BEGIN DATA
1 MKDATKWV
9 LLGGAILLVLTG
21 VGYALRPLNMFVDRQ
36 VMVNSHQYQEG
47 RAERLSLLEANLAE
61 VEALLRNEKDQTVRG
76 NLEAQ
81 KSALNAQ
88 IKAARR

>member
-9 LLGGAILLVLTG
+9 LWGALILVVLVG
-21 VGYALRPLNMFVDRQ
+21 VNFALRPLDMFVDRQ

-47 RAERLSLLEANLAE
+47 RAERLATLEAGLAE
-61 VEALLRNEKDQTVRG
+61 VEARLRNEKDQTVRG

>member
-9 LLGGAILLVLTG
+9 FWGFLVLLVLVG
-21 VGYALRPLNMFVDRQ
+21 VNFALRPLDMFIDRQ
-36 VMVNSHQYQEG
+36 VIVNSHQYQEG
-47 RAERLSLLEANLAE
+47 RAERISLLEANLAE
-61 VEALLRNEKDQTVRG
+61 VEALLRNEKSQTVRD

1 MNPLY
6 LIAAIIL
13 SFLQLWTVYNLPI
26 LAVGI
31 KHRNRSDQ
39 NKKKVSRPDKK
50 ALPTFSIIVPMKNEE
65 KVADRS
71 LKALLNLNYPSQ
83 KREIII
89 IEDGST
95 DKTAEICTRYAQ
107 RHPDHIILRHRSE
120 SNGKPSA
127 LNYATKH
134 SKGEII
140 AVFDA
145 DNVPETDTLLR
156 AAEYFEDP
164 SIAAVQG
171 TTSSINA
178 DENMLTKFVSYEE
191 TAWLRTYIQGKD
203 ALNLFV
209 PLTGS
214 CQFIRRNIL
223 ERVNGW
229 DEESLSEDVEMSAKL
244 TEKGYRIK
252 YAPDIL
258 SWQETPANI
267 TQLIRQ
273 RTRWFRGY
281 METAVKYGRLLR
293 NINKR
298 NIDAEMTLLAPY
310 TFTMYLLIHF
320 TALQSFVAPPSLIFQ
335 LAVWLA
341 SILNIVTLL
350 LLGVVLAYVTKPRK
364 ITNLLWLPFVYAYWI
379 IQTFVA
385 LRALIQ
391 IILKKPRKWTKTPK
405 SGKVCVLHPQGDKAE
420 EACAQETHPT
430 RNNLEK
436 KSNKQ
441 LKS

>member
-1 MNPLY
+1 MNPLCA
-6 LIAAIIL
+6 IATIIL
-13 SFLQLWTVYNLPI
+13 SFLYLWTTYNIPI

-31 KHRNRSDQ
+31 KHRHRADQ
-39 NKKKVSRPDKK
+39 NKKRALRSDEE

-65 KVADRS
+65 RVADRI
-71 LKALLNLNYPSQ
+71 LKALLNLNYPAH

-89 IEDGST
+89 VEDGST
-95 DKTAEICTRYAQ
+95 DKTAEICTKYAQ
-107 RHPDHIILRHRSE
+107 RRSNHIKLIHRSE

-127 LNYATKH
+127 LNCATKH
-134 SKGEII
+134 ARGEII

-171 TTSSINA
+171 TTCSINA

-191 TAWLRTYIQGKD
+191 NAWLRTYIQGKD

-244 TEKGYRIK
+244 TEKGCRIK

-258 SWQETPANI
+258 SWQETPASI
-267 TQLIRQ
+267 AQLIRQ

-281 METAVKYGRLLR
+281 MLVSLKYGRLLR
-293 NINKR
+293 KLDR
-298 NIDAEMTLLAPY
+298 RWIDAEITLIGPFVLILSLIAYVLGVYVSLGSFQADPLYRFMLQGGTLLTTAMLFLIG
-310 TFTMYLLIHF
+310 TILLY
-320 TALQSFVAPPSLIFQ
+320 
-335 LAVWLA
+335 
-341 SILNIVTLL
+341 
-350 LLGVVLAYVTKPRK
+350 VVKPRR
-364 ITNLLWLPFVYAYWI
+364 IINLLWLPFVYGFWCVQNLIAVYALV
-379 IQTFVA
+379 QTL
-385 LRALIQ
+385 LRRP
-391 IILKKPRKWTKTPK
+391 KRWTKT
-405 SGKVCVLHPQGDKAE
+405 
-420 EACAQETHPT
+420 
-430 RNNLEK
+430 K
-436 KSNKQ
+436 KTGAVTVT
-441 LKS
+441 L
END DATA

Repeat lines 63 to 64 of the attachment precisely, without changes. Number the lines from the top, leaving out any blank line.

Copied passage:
281 METAVKYGRLLR
293 NINKR